Saturday, 12 May 2012

Fight of the Century - Hayek vs Keynes

Great rap video created by John Papola and Russ Roberts!

The fight of the last century still continues to this date....  Who do you think won this debate??

Friday, 11 May 2012

Do we need a double-dip recession to rebalance our economy?

The UK is officially in a double-dip recession.

What does this mean?

Lets look at the UP GDP chart for the last few years: 

From looking at this graph, it is clear that the recession really started in 2008, and the downturn was quite severe from top to bottom.

Gordon Brown was facing a re-election (not to be confused with the fact that he was never elected either as party leader or the prime minister) for the Labour party. Brown really had limited choices:

1. Let the recession run its course, let the private and public sector deleverage and the economy rebalance from the artificial boom in credit for the decade before that. This would purge the mal-investment in the economy, redirect Capital and Labour to where it is really needed instead of where it was during the boom.

2. Run up the largest peace time budget deficit, direct the Bank of England to start QE and push the problems to a future date (to a date beyond the next elections).

What is clear is the obvious correlation between the temporary recovery in the GDP and the growth of the UK budget deficit from the start of the recession till 2010. Was the recovery real? I don't think so. Its no different than say if everyone in the country went out and maxed out their credit cards for the next month. Sure we would have a higher GDP for this period, but we are likely to have a lower GDP the following month when we have to pay the bills back and cut back spending.

In the credit boom period (2001-2008), the UK had a housing bubble, a consumption bubble and a public sepnding bubble. All fuelled by artificially low interest rates by the Bank of England (Mervyn King might disagree with me on this, but then that's his job to protect the institution).
As a result, the UK economy allocated resources into things that they shouldn't have. The rebalancing of this would necessary have a very severe recession (as Capital and Labour moves from unproductive ventures into more productive ones).

A recession must not be feared, but be embraced as a cure for the artificial boom in Credit and mis-allocation of Capital. This is inevitable if we need long term growth and stability.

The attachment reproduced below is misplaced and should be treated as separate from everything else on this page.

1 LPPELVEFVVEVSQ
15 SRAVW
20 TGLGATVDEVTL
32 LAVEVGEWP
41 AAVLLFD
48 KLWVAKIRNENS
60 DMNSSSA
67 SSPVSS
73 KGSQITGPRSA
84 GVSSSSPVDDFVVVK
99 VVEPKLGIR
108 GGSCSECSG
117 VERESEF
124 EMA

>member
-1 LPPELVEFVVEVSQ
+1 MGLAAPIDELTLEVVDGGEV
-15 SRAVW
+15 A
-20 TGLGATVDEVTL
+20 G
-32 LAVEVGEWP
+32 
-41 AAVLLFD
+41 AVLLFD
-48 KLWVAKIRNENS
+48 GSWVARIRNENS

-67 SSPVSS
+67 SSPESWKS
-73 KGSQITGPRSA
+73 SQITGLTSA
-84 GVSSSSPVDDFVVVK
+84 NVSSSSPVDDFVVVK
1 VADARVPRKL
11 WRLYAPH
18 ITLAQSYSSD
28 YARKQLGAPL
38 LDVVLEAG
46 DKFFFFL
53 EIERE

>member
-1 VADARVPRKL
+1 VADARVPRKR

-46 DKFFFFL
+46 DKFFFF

Who doesn't want growth?

Francois Hollande, the new French president has promised to focus on growth instead of austerity. This sounds good, but what does it mean in reality? Where does growth come from? And why isn't the Eurozone growing?

Keynesian economists like Paul Krugman tell us that there is insufficient demand in the economy. Consumers aren't borrowing and spending as much as they used to in the good years. Think about this for a second - even a 5 year old can consume, surely the hard bit is to produce by organising Land, Labour and Capital in an efficient manner and delivering what the consumer wants to purchase?

The French, surely with their 35 hour working week, powerful Labour Unions, high levels of taxation and massive red tape aren't exactly on the side of people who want to produce or grow thier businesses. If Hollande thinks growth comes from increased public sector spending, he must realise that every penny the government spends must be taken from people who pay taxes or borrowed from someone else to spend now (thereby restricting the amount of Capital available for Corporations in France to grow and create jobs).

Deficit spending is a zero sum game - if the government borrows, it means there is less for the people and businesses to borrow, since there is only a finite amount of Capital available. If Hollande wants real and lasting growth, he must be willing to tackle the powerful Labour Unions in France and do what Thatcher did in the United Kingdom in the 80s. This will be unlikely since he is the "Socialist" candidate.

Sarkozy tried his best, but looks like the vested interests got the better of him. Good luck to Hollande though.